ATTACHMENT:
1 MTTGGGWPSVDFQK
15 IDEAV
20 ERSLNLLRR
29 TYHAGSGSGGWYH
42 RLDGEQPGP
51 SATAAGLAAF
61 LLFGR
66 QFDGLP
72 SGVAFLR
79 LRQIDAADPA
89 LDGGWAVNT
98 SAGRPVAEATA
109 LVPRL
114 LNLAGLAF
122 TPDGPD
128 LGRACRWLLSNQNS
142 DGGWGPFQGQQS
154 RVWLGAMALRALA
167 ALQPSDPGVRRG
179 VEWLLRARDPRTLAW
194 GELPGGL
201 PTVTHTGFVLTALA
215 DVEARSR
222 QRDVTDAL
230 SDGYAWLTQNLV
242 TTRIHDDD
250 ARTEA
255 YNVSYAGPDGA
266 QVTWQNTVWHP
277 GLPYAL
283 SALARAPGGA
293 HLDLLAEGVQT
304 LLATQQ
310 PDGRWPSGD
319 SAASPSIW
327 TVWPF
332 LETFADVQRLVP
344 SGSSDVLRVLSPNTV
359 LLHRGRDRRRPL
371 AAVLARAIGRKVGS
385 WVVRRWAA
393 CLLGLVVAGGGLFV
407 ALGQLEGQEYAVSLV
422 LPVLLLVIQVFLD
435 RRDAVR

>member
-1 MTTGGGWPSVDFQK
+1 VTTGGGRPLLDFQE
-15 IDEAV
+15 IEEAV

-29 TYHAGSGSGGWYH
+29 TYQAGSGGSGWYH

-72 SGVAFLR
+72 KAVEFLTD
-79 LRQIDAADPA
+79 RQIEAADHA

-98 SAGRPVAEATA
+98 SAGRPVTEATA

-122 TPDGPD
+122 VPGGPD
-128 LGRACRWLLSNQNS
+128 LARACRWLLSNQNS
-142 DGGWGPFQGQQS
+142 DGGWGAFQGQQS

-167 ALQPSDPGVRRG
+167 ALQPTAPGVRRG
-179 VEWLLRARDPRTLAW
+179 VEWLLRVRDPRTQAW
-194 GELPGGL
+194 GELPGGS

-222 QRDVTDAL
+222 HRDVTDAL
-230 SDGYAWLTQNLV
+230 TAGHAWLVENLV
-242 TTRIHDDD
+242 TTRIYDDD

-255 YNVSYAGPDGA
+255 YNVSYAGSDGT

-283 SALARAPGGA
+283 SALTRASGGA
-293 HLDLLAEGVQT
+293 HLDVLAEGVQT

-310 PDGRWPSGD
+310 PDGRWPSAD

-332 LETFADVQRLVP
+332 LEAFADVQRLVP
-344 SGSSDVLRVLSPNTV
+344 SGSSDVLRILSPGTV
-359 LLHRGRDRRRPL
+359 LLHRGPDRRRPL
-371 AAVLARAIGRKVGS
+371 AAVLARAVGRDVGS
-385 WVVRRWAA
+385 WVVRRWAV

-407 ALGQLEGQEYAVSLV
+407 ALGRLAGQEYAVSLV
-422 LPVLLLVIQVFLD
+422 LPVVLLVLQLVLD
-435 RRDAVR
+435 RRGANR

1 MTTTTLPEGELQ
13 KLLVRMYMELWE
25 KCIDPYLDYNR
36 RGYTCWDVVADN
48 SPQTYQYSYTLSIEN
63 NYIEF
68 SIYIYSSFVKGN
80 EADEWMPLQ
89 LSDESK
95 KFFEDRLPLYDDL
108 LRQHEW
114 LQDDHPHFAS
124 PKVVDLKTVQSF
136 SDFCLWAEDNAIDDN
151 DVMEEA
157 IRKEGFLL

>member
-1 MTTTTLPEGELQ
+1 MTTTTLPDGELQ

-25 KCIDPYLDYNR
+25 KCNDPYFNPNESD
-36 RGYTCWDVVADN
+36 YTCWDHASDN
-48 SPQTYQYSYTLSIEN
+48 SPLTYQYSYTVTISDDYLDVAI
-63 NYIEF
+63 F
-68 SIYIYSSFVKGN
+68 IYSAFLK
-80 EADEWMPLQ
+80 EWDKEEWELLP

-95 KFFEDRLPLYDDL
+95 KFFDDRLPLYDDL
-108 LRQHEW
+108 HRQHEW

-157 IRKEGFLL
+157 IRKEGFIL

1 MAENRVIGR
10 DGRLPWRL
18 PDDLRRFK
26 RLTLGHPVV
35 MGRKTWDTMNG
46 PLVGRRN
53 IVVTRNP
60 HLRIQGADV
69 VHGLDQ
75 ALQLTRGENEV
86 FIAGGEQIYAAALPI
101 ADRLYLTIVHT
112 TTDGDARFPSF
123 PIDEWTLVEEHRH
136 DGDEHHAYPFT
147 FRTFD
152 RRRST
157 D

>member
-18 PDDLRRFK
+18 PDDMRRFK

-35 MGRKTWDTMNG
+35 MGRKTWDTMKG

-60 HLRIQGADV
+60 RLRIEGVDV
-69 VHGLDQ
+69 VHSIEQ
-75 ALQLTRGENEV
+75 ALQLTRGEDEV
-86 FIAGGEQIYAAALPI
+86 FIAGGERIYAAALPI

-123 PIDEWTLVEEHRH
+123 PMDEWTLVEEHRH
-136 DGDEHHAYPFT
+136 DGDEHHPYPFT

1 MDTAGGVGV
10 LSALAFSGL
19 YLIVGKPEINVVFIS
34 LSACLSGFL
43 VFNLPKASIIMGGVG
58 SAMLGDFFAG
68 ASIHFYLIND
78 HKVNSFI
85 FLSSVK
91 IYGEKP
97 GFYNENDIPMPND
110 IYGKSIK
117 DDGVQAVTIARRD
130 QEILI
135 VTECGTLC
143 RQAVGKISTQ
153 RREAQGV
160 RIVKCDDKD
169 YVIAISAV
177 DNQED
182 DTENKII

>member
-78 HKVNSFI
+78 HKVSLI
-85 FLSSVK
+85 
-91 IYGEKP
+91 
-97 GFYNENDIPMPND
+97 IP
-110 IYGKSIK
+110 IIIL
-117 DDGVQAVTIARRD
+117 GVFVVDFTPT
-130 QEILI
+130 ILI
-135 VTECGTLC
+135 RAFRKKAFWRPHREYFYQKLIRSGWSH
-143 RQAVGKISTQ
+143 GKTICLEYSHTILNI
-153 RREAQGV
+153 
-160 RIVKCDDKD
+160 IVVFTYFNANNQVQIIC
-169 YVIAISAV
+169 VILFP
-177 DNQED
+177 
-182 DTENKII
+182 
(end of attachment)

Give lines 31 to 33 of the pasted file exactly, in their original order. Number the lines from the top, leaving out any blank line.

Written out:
283 SALARAPGGA
293 HLDLLAEGVQT
304 LLATQQ